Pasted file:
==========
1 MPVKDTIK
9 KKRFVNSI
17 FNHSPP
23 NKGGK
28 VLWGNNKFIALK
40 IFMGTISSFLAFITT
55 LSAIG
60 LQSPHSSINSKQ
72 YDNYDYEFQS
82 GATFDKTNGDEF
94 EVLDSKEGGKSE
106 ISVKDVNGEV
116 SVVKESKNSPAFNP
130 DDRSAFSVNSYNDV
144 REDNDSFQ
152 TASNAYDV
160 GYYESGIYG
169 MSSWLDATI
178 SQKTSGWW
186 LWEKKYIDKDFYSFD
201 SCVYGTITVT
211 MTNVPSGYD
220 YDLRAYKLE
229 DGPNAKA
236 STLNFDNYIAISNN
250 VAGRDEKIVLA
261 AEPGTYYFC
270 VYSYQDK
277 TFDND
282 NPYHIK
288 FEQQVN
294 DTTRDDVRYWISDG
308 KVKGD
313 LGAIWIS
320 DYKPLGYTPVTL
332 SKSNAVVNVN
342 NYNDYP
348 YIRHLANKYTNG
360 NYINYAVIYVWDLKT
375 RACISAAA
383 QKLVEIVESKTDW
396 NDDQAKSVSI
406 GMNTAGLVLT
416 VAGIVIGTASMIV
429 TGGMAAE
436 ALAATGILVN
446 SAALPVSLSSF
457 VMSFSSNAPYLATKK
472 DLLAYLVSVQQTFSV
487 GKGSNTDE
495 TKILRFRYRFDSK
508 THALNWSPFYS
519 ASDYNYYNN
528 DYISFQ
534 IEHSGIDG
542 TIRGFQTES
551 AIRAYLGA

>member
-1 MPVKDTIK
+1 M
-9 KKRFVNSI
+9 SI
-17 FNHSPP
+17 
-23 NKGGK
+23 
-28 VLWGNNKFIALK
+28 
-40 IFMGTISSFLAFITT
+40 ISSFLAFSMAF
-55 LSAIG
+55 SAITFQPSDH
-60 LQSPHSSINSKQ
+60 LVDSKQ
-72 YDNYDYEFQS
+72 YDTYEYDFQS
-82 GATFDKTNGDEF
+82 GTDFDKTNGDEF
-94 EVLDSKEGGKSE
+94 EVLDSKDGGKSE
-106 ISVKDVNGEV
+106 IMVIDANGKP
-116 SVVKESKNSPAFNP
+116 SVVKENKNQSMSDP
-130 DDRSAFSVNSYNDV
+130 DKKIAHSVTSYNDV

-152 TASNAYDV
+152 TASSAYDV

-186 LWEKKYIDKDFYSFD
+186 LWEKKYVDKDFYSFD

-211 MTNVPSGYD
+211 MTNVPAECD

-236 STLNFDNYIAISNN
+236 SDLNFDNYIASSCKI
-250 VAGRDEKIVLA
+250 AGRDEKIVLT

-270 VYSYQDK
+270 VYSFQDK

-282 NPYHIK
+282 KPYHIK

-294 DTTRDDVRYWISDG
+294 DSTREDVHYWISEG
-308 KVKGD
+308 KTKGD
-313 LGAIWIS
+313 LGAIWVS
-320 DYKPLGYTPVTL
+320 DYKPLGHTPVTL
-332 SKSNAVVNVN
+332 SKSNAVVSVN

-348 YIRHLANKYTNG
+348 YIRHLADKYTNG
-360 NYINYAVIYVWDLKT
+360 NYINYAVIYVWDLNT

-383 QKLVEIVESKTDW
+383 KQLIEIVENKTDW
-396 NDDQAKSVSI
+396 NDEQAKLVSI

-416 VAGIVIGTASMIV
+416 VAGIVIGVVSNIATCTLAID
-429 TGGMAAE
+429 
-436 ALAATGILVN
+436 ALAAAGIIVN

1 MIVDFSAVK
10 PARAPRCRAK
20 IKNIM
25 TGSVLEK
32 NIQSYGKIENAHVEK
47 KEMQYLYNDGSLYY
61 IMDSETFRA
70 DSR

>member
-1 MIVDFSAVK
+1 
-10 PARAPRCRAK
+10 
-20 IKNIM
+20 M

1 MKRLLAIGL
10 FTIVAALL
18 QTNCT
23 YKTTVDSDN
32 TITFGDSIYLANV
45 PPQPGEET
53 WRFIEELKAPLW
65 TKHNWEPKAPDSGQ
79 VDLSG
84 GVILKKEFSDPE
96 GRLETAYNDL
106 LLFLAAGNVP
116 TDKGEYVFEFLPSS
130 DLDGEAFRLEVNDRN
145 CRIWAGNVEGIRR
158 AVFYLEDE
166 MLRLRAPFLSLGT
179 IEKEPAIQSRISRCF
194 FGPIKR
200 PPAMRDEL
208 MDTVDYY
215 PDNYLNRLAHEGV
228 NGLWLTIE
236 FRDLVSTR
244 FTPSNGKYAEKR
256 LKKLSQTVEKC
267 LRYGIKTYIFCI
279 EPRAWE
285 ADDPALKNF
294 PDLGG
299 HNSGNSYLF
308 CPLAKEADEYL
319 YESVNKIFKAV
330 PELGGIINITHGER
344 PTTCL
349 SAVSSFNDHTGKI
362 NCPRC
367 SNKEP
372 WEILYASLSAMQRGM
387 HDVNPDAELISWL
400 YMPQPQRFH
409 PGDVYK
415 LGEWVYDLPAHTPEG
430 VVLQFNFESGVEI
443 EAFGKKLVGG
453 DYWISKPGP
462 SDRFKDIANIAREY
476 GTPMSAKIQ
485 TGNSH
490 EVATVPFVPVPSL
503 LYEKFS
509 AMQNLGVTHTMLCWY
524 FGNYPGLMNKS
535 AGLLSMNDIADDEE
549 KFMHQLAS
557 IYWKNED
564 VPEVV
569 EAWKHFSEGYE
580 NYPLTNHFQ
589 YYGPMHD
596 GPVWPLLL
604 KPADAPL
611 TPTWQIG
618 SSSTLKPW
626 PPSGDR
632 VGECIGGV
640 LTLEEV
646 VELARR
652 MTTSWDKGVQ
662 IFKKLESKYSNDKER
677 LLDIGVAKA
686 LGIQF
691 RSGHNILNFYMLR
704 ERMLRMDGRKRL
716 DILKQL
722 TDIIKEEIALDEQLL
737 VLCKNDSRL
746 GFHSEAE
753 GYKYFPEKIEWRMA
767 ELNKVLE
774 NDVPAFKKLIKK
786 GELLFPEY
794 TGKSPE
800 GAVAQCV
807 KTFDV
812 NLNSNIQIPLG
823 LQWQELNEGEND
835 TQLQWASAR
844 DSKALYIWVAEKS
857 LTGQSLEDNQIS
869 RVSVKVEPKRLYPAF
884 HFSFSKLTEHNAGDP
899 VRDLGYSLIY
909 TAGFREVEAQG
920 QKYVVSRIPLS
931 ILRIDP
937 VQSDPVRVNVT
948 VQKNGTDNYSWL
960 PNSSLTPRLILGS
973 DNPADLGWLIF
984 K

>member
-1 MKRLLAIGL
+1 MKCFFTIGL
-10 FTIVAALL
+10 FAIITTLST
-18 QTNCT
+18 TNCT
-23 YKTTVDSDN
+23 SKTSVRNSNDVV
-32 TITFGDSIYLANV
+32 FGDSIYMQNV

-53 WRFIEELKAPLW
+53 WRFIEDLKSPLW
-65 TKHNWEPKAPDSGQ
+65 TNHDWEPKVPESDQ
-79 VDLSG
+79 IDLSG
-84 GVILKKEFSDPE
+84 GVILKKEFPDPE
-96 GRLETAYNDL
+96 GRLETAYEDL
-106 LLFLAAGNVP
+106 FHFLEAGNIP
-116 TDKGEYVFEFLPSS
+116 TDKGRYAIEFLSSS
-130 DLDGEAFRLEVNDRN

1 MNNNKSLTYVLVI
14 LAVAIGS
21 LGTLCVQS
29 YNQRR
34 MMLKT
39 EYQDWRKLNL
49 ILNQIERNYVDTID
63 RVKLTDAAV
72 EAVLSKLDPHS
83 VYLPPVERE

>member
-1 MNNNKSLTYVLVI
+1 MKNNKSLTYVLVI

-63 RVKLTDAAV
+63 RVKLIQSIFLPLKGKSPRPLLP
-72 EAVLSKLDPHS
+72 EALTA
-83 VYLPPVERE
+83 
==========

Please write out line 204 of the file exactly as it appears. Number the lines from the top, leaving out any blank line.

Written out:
626 PPSGDR